Boatpeople 'supplied and sent on by Indonesia'
Sydney Morning Herald
July 2 2003
A boat carrying asylum seekers intercepted off Western Australia was earlier resupplied by Indonesian authorities off the coast of West Java, migration authorities said today.
The fishing boat, carrying 54 Vietnamese, arrived off Port Hedland yesterday, breaching Australia's border protection net.
It is the first boat carrying asylum seekers to be intercepted since 2001.
Those on board are expected to be taken 1,800km to a detention centre on Christmas Island.
The International Organisation for Migration (IOM) today said at least one of the passengers was an Australian citizen of Vietnamese descent, and they were all part of one extended family.
IOM's head of operations in Jakarta, Steve Cook, said he became aware of the boat last week through a local newspaper report.
The boat had left an island off West Java last Friday after being resupplied by local authorities with fuel and food, he said.
"They told us that they were not briefed or informed about how to handle these things," Mr Cook said.
Indonesian immigration authorities and the IOM reached the island the next day.
Mr Cook said it was "doubtful" whether the boat would have reached Australia without being supplied with fuel.
The boat was in good condition and had been off West Java for "a few days to a week".
Immigration Minister Phillip Ruddock said the arrival of the boatpeople was an isolated incident.
Mr Ruddock denied the boat had got so far due to a lack of cooperation from Indonesia, with which Canberra signed an agreement in 1999 to try to prevent asylum seekers reaching Australia.
Mr Ruddock said Australia had a close working relationship with Indonesia in relation to such matters.
"They've been very supportive of our regional efforts to combat people smuggling," Mr Ruddock told ABC Radio.
"I think it has to be seen as an isolated incident and certainly not a lack of cooperation on Indonesia's part."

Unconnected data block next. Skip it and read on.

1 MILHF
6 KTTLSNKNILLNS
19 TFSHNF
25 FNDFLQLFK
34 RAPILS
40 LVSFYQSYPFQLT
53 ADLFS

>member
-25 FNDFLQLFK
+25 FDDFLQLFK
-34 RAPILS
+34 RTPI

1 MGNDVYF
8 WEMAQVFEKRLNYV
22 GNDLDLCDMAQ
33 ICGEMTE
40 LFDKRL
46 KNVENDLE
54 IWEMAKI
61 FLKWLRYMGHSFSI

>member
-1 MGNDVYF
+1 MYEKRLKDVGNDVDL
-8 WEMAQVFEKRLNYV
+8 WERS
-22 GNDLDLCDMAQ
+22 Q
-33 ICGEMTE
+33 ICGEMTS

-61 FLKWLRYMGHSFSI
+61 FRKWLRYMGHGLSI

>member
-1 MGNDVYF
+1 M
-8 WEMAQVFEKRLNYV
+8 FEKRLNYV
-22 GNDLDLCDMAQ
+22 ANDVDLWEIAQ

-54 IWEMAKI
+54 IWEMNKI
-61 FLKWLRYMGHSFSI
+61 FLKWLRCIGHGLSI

The arrival indicated the need for ongoing vigilance to stop people turning up on Australian territory unannounced.
"Because you do that doesn't mean there won't be occasions in which a vessel might breach those arrangements in the way in which this has," Mr Ruddock said.
Mr Cook said the naturalised Australian citizen had apparently gone to Vietnam in March.
The head of immigration in the West Java city of Serang said the Australian citizen "appeared to be some sort of guide" to the others and spoke fluent English.
Immigration chief Daud Afifi said local police and forest rangers had first made contact with the Vietnamese boat people.
Immigration authorities had been making arrangements for the group to be housed in West Java but had reached the boat too late, he said.
"This is a lesson for us," said Daud.
"We briefed the police and the military so it won't happen again in the future," he said.
In Canberra, an Australian Customs spokesman said there was no evidence the boat identified by the IOM was the boat intercepted off Western Australia.
``There is some conjecture over whether this is indeed that vessel or another one,'' he said.
``Before we can answer `did we know it was coming', we need to work out whether this was the vessel that was the subject of those reports.
``And we don't know whether it was at this stage.''
The spokesman said it was too early to say if there may be a second boat headed towards Australia.